All About the Turkana People in the African Ilemi Triangle
About the African Turkana People of Africa
The Turkana people live on the Ilemi Triangle, a disputed land bordering South Sudan, Kenya and Ethiopia. Turkana People live in one of the most hostile places on Earth, where daytime temperatures reach 113 degrees Fahrenheit 45 degrees Celsius.
Turkana People in the Ilemi Triangle
Explore and Understand Africa Through Her Food and Culture
The Turkana tribe originally came from the Karamojong region of northeastern Uganda. Turkana oral traditions purport that they arrived in Kenya while pursuing an unruly bull. The land they occupy is harsh and very dry. The Turkanas were, therefore, less affected by colonialism than other tribes because the British saw little value in their land.
Turkana tribe is part of the Nilotic tribes and constitutes the second largest pastoralist community in Kenya after the Maasai. The Turkana maintain their traditional way of life. They are notable as being very adaptable, living in harsh and inhospitable terrain in the Ilemi Triangle.
The Ilemi Triangle, at up to 5,405 square miles in area is larger than some African countries, and is at the point where the frontiers of Ethiopia, Kenya, and the Sudan meet. Its present economic value is as a seasonal grazing area to which five ethnic communities, the Turkana, Didinga, Toposa, Inyangatom and Merille can lay claim.
The Turkana men dye their hair with special colored soil, while the women adorn themselves with traditional jewelry and beaded necklaces. A woman's social status or class determines the quantity and style of jewelry she wears. From the point of view of a Turkana person, one glance at a woman is enough to know her standing in the society.
Some of the most beautifully crafted items from the Turkana are the bracelets and necklaces worn by the women. Turkana artisans also produce many other artistic items, especially weapons such as spears, clubs and knives. The Turkana also manifest special skills in metalwork, woodcarving, and stone carving.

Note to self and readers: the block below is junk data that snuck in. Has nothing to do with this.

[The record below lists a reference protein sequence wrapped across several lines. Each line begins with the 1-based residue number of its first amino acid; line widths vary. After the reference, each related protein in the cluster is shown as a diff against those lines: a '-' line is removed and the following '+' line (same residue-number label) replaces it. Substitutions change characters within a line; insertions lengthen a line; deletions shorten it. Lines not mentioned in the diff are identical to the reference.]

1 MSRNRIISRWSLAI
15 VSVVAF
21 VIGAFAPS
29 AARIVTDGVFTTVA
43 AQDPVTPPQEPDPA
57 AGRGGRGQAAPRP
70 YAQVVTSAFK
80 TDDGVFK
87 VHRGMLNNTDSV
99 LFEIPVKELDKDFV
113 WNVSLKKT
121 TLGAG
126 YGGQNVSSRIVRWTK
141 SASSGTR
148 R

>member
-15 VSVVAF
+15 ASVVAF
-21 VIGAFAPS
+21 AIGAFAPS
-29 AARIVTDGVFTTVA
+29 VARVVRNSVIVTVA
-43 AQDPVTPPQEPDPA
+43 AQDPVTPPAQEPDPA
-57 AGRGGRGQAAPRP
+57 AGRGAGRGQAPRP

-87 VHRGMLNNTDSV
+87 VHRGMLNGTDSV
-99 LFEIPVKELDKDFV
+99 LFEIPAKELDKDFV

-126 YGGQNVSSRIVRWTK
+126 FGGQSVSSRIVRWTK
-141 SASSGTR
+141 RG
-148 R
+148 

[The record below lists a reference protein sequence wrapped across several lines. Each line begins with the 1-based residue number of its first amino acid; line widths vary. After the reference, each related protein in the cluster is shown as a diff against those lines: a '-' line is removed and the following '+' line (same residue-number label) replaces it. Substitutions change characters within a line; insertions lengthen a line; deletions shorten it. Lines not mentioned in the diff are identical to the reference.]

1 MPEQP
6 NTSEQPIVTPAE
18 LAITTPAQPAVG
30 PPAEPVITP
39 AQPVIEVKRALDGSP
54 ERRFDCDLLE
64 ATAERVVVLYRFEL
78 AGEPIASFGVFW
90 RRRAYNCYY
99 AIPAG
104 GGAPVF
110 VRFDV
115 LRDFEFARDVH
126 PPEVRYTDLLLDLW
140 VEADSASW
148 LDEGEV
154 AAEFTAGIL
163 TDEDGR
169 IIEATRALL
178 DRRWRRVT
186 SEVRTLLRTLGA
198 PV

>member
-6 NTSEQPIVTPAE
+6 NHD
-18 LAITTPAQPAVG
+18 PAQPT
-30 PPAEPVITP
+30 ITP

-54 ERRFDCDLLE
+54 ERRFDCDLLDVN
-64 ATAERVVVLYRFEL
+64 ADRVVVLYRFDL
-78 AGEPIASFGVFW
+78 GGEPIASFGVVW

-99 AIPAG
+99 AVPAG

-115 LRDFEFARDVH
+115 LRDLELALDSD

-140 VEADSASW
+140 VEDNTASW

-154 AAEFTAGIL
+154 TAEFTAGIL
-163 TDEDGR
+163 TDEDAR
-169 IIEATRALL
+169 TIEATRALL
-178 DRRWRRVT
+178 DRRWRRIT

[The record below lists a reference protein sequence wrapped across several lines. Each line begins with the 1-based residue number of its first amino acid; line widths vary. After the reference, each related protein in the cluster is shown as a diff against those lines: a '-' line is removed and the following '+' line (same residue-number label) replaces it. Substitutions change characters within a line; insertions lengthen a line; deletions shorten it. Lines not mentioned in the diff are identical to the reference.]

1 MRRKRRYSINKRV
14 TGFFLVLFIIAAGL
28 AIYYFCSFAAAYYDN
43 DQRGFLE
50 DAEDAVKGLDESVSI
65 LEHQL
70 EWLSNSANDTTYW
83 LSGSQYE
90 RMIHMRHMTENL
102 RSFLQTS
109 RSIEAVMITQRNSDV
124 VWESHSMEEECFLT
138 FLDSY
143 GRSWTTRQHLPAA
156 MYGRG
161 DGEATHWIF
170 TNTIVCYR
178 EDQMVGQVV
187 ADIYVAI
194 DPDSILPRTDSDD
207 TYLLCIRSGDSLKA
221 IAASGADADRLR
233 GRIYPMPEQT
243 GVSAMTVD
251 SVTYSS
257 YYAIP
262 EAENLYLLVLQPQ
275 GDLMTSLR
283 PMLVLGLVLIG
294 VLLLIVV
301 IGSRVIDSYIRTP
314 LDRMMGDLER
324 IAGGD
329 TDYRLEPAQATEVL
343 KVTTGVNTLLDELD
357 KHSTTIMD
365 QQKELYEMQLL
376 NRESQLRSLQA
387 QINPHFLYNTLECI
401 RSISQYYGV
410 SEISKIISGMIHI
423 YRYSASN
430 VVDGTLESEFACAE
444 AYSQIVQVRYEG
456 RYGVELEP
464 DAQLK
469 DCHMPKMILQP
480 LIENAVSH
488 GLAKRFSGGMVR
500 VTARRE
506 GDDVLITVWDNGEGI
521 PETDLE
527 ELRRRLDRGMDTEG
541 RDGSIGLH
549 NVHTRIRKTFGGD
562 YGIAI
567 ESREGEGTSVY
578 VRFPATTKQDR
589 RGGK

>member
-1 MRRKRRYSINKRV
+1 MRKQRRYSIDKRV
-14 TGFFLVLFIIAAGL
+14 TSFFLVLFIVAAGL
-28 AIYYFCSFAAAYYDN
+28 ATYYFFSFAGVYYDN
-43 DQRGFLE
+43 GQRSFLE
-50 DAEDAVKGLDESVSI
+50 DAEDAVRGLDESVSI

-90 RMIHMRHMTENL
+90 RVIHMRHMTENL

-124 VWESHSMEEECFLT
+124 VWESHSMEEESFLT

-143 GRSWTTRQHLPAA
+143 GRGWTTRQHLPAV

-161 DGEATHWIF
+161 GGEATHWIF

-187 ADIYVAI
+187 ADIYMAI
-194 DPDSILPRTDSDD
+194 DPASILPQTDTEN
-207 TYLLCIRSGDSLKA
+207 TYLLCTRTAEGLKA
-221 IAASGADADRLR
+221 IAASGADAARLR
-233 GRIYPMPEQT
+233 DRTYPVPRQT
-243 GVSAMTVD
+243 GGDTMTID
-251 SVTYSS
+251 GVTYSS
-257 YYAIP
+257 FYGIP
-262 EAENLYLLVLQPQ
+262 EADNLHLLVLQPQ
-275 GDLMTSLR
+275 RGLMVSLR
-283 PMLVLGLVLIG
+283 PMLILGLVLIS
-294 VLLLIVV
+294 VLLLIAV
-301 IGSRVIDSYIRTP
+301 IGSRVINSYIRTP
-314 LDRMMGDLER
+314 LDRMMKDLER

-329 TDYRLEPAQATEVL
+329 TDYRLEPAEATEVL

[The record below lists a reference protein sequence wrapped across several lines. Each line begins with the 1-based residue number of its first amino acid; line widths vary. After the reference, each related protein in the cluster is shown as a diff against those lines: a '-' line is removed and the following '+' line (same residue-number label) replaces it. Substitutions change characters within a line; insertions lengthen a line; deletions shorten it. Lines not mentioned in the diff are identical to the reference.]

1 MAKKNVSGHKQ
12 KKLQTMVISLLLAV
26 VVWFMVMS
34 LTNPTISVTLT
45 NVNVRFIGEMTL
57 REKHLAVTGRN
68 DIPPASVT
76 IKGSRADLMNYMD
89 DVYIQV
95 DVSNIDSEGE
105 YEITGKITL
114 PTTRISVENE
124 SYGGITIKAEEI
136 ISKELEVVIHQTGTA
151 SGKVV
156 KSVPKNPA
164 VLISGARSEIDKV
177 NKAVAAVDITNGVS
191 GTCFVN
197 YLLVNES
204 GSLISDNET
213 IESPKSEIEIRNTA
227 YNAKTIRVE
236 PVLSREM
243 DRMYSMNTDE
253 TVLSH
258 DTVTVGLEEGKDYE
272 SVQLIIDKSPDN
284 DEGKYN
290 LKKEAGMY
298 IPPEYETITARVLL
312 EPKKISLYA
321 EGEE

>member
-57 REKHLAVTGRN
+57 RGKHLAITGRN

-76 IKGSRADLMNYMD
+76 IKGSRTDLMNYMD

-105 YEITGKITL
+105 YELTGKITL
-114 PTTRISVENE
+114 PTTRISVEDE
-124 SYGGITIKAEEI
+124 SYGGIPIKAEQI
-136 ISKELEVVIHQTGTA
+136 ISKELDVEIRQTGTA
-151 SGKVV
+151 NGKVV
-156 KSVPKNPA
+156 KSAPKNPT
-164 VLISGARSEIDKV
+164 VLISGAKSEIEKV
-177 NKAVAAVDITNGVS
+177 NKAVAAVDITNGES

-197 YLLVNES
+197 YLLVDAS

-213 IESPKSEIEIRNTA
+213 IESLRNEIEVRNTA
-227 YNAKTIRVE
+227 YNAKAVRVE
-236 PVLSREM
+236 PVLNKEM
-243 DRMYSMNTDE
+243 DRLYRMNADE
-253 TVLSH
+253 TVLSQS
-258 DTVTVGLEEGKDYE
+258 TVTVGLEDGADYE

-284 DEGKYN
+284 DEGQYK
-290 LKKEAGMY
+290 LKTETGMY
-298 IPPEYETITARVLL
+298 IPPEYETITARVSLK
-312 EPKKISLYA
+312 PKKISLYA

As with all other pastoralist tribes in Kenya, livestock, especially cattle, are at the core of Turkana culture. The Turkana place such a high value on cattle that they often raid other tribes to acquire more animals. This may be seen as theft, but to the Turkana and other pastoralist tribes, it is a traditional custom. Cattle raids are common between Turkanas and their neighboring tribes, especially the Karamoja of Uganda, and the Pokot and Marakwet of Southern Kenya.
The Turkana people live a nomadic life, always moving from one place to another depending on the availability of pasture and water for their animals. Cattle are the main source of livelihood for the Turkana, especially in the rural areas. The livestock provide milk and meat and are also a source of wealth when sold for money. Fishing in Lake Turkana is another important source of income for those living close to the lake.
Polygamy is an acceptable way of life. A Turkana man can marry as many wives as he can afford to pay the bride price. Like the Luo tribe and the Teso, the Turkana tribe does not practice male circumcision. They also do not hold any special initiation rituals to mark the transition to manhood.
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